Show simple item record

dc.contributor.authorCherney, Michaelen_US
dc.date.accessioned2016-09-01T13:28:18Z
dc.date.available2016-09-01T13:28:18Z
dc.date.issued2016-08-30en_US
dc.identifier.otherLectionary Number: 432en_US
dc.identifier.urihttp://hdl.handle.net/10504/91659
dc.description.abstractThe first passage from Paul's letter required that I read it several times before the message started to sink in. What I take away is that wisdom of something or someone blossoms when we have a love of that entity. In Paul's time (as in other times in history) there were elements of the church with more interest in the worldly power of the organization. I think this may be what Paul is confronting in this reading. I feel that he was trying to insure the spiritual focus of the church.|Today's readings are somewhat of a challenge for a scientist. I spent the last 7 weeks working at the Large Hadron Collider just outside of Geneva, Switzerland. The things of this world are the focus of my passion at work. Our enthusiasm for something or someone determines the extent to which we are predisposed to learn more about that "thing" and respond to that "thing". While there I visited the chateau of a French intellectual, Madame de Staël, a woman who lived through the French Revolution and the reign of Napoleon. During the tour Madame de Staël was quoted as pledging herself to God, to her father and to liberty. After the tour, I told my wife that my pledge would be to her. As the day went on this bothered me. My initial thoughts made me acutely aware that I have more confidence in the things of this world. (I can see my wife. I can hear her voice. I can touch her.) Subsequent reflection helped me to realize that it was my love (my enthusiasm) for my wife that leads me to develop our relationship. I realized how much of my relationship with God had become a matter of duty, rather than something growing out of an excited interest.|Having just moved halfway across the country, I can relate to a number of the aspects of today's Gospel. I feel in many ways that Capernaum was a new beginning for Jesus. He has left his hometown. The people of Capernaum are not familiar with his background and his history. He is no longer constrained by the predispositions that people might have towards him. Jesus quickly establishes his authority both in the synagogue and in the community. Rather than relying on the existing analyses of the Scriptures, Jesus gives his new interpretation. Jesus goes on to show his ability to bring about an internal transformation by healing the demonized man. Jesus is establishing himself as a charismatic leader.|The reading leaves me wondering what I am called to do in my new context. I am hindered by my fears, by self-doubt, by my lack of trust and by what I might call my false self. I need to establish a direction, to recognize my true priorities and to put more trust in God. In this process, I am reminded of the a sign that my father had on the wall of his office; it read, "The only thing worse than a quitter, is someone the man who is afraid to begin."|My prayer today is for guidance in new beginnings.|Dear Lord,|We face times when we are unfamiliar with our environment and our environment is unfamiliar with us. These are moments when we often establish the pattern for the future.|Help to us use these times to establish the right path. Help us to be aware of you and your guidance in these times.|Help us to feel an eagerness to move forward on the paths to which we are drawn. Help us to use that enthusiasm to better serve you and those with whom we come in contact.|Life is short. Help us not to fear the obstacles, but rather to see the potential and with it the satisfaction of overcoming challenges. en_US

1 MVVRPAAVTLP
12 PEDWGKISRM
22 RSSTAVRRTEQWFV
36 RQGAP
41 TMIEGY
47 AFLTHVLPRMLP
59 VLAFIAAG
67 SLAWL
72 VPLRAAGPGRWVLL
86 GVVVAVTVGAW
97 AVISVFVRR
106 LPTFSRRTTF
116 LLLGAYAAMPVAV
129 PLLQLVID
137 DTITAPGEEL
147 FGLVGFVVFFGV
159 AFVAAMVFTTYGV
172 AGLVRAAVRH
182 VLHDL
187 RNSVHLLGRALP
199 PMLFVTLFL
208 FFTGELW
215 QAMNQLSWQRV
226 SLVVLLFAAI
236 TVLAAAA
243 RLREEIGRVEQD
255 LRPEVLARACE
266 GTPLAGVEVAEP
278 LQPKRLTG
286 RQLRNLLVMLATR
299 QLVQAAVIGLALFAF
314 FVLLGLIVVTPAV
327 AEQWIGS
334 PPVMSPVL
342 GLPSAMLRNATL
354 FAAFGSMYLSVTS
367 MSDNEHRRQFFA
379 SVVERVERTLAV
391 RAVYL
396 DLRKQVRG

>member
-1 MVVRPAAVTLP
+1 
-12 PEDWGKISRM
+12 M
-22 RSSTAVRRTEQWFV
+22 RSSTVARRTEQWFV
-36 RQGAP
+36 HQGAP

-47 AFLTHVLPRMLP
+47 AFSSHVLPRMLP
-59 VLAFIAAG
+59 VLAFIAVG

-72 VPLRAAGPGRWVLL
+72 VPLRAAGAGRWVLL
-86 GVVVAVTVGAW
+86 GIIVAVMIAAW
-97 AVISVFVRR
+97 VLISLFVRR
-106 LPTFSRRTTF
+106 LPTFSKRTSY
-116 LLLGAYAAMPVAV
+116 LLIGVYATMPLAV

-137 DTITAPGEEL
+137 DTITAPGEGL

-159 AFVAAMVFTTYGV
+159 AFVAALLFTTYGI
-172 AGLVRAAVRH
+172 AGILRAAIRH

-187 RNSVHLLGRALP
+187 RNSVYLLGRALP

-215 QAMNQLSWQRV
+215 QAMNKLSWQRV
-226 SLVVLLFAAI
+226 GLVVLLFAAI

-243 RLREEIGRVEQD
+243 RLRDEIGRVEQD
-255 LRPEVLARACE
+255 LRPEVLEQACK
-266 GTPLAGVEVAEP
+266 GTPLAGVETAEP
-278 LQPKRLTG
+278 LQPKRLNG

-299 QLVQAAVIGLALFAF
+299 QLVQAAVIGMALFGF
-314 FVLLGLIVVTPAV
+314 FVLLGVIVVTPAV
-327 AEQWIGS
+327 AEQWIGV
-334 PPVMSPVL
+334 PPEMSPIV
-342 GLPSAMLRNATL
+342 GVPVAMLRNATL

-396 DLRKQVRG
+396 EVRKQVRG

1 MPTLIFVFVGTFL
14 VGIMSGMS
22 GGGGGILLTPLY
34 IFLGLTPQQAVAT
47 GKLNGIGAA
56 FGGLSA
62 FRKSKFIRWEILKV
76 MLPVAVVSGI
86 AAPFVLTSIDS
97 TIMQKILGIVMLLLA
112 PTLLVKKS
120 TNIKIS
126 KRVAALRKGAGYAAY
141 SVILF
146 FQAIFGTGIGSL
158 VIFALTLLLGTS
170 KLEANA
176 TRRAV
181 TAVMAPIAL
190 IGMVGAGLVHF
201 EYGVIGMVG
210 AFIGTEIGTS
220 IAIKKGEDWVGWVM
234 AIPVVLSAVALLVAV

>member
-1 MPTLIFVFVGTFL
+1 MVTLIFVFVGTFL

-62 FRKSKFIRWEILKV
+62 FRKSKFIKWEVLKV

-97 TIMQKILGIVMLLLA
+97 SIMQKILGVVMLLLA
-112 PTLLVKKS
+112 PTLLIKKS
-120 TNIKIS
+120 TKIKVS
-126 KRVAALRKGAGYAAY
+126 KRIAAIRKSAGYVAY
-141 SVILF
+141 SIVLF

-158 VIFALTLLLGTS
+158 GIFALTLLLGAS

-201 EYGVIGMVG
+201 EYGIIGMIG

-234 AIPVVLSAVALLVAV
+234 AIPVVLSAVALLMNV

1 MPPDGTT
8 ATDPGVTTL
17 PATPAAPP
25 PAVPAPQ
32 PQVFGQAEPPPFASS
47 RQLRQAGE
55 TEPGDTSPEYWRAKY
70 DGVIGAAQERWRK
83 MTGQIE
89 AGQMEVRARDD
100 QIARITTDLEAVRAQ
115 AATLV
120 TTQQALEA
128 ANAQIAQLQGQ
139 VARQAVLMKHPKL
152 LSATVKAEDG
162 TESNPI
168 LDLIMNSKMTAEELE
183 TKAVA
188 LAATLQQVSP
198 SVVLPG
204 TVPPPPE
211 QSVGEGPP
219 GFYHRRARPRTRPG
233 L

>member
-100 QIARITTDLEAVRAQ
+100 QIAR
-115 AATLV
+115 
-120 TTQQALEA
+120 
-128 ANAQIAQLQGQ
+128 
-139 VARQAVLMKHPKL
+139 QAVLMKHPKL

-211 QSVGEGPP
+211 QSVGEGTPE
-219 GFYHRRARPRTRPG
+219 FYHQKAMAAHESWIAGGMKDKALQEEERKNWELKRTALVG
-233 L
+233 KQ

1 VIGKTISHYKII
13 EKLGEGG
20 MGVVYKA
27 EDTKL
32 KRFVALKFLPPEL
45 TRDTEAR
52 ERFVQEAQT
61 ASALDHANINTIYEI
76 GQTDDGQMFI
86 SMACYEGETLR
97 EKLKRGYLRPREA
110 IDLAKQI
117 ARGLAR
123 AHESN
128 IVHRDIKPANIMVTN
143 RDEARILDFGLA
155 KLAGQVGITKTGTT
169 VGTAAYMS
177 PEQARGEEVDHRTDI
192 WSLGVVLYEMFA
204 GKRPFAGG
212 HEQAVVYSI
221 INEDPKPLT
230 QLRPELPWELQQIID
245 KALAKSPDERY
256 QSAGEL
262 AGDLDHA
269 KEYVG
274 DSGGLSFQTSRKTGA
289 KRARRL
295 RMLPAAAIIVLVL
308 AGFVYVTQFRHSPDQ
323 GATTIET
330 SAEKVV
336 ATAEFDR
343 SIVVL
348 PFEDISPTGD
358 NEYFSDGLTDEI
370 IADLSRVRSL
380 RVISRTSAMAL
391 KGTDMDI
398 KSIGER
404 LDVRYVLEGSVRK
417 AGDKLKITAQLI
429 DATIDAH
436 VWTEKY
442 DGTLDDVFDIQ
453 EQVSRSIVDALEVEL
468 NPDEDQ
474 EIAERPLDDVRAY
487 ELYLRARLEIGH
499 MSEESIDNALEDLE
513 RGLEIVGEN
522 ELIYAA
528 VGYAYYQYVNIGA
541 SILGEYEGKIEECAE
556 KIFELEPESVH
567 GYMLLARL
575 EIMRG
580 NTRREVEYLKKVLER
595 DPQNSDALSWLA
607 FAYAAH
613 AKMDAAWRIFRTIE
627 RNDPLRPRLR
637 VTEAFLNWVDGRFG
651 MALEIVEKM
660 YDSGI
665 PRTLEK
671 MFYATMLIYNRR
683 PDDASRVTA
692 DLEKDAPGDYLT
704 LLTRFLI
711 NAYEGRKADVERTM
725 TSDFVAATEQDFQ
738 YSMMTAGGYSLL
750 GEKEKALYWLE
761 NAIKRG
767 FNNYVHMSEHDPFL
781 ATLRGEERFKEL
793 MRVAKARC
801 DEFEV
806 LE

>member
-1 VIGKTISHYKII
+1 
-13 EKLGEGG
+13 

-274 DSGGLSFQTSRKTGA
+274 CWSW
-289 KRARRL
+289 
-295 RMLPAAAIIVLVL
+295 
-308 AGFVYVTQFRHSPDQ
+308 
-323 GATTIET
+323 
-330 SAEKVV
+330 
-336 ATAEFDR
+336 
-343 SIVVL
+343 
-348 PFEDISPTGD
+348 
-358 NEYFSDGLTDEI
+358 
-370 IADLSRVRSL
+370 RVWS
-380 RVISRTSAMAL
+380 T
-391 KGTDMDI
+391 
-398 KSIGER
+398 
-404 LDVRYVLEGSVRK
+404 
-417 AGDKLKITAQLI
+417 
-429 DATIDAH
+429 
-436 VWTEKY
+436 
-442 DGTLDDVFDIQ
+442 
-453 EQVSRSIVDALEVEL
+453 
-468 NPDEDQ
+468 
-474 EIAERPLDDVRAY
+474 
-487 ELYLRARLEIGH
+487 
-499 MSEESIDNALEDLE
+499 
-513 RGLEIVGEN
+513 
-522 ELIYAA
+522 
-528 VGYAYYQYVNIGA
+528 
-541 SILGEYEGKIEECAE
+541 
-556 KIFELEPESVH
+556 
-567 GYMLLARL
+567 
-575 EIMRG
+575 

dc.language.isoen_USen_US
dc.publisherUniversity Ministry, Creighton University.en_US
dc.relation.urihttps://dspace.creighton.edu/xmlui/handle/10504/91709
dc.rightsUniversity Ministry, Creighton University.en_US
dc.titleReflection for Tuesday, August 30, 2016: 22nd Week in Ordinary Time.en_US
dc.typeEssay
dc.rights.holderThese reflections may not be sold or used commercially without permission. Personal or parish use is permitted.en_US
dc.publisher.locationOmaha, Nebraska, United Statesen_US
dc.date.day30en_US
dc.date.year2016en_US
dc.date.monthAugusten_US
dc.program.unitPhysicsen_US
dc.program.unitCollege of Arts and Sciencesen_US
dc.url.link1https://onlineministries.creighton.edu/CollaborativeMinistry/daily.htmlen_US
dc.contributor.cuauthorCherney, Michael G.en_US
dc.date.daynameTuesdayen_US
dc.date.seasonOrdinary Timeen_US
dc.date.weekWeek: 22en_US
dc.relation.nexthttps://dspace.creighton.edu/xmlui/handle/10504/91660
dc.relation.previoushttps://dspace.creighton.edu/xmlui/handle/10504/91658
dc.subject.local11 Corinthians 2:10b-16en_US
dc.subject.local2Psalms 145:8-9, 10-11, 12-13ab, 13cd-14en_US
dc.subject.local4Luke 4:31-37en_US
dc.title.seriesDaily Reflections (Meditations) on the Scriptures from the Roman Catholic Lectionary.en_US
dc.date.cycleYear IIen_US


Files in this item

Thumbnail

This item appears in the following Collection(s)

  • Daily Reflections Archive
    Reflections written by Creighton University faculty, staff, and administrators on the daily mass readings.

Show simple item record